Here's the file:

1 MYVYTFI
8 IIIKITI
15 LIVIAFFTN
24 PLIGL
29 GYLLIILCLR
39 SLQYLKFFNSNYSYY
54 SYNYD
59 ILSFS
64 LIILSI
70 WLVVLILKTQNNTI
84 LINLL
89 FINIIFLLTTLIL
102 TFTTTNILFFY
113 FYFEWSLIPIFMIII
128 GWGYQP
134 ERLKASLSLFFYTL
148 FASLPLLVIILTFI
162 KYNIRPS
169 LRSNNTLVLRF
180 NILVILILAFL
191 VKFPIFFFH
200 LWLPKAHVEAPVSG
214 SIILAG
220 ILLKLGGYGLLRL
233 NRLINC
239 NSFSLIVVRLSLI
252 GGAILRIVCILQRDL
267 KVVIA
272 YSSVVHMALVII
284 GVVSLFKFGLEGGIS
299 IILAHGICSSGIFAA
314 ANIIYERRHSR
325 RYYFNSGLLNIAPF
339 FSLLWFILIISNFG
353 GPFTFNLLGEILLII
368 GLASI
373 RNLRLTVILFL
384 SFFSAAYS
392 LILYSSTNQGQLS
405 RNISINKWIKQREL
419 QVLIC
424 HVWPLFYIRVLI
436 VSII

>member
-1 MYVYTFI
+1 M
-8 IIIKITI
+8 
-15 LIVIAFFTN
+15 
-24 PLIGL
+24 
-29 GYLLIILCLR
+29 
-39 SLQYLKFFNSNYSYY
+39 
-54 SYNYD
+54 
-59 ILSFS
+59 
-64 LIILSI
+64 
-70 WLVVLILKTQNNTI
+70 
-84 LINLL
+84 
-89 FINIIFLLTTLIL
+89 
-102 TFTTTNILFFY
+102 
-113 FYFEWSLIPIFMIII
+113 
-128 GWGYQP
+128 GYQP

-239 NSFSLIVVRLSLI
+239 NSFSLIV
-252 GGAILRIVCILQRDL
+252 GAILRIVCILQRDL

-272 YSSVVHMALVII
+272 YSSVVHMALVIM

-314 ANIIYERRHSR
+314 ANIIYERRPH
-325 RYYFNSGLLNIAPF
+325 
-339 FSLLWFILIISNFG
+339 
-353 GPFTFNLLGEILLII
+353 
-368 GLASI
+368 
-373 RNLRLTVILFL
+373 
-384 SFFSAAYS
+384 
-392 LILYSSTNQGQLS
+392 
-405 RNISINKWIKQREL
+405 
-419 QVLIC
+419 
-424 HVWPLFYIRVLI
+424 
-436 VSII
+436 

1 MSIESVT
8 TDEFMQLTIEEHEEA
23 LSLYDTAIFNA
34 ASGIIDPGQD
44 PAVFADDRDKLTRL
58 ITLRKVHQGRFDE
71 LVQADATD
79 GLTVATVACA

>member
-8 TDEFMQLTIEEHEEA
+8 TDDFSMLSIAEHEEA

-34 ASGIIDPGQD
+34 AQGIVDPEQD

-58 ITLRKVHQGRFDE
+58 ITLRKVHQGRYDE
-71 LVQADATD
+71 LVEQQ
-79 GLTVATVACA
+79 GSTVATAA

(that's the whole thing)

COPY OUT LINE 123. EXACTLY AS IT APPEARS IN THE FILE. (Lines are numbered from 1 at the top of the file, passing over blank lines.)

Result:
+79 GSTVATAA